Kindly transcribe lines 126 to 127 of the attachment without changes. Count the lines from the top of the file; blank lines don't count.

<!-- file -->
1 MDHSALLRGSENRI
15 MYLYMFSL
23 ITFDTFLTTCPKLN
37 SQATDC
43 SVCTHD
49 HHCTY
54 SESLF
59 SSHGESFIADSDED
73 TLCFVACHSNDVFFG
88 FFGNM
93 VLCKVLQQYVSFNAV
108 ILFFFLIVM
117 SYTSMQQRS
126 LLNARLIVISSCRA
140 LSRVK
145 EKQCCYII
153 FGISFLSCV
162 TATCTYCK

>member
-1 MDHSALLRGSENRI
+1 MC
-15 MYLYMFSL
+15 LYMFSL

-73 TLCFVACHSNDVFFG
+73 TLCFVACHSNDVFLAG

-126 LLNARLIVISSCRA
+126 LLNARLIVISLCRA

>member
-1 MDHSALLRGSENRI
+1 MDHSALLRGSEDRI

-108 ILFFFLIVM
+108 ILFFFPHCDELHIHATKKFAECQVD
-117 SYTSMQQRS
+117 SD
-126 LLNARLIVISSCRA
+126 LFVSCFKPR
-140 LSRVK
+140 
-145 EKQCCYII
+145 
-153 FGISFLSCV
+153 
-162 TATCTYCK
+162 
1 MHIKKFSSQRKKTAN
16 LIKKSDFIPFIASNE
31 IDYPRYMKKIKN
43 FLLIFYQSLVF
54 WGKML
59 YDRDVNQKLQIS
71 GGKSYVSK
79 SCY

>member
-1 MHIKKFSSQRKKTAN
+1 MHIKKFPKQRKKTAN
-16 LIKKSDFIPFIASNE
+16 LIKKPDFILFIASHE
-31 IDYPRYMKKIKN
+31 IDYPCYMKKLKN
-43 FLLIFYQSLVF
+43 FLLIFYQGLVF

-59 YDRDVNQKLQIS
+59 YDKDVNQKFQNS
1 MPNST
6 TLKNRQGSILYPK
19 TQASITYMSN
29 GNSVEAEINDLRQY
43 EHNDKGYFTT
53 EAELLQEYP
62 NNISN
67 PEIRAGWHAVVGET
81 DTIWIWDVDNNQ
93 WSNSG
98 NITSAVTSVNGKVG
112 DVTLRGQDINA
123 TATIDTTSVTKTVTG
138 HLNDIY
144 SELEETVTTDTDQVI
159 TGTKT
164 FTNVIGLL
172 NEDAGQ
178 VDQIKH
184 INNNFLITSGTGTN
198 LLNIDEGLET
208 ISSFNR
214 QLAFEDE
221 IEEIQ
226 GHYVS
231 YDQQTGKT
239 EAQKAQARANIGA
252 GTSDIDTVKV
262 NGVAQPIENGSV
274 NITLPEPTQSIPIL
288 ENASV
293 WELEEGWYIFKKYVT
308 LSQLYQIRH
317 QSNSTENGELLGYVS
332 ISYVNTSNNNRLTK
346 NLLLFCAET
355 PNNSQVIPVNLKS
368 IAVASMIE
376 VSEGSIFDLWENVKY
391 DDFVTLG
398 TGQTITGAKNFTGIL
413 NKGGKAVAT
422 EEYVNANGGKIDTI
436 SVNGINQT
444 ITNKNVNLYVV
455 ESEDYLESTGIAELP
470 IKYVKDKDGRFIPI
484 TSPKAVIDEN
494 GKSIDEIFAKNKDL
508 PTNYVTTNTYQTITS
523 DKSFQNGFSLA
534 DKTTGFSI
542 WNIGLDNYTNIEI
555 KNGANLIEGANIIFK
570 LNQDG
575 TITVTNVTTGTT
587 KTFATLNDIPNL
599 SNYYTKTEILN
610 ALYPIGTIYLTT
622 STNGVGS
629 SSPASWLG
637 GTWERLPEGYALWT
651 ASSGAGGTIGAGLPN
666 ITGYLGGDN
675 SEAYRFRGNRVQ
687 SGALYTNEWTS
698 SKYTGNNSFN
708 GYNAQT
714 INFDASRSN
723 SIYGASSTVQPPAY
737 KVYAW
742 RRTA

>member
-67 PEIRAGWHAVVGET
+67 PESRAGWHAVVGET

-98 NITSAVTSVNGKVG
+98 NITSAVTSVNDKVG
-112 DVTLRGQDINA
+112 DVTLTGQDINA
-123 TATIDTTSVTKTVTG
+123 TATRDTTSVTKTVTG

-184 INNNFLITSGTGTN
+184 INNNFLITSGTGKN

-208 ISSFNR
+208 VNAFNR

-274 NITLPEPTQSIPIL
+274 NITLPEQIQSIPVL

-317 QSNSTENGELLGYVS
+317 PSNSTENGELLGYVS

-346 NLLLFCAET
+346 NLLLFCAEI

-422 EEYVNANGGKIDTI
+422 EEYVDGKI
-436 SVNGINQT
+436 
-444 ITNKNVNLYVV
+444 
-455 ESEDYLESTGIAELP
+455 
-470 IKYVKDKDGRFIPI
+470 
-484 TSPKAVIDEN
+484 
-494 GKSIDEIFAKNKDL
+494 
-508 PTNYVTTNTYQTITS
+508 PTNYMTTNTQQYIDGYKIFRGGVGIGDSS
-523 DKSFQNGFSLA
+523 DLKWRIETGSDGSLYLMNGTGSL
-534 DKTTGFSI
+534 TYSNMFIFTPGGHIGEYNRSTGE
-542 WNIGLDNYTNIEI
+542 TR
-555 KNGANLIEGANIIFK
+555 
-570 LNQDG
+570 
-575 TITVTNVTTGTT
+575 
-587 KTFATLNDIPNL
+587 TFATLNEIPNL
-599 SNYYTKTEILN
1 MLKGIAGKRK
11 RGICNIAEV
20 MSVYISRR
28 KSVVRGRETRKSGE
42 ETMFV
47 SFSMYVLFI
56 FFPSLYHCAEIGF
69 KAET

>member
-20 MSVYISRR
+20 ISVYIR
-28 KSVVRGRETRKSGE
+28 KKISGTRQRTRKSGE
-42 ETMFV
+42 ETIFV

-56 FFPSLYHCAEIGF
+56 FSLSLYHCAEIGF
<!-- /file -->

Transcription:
651 ASSGAGGTIGAGLPN
666 ITGYLGGDN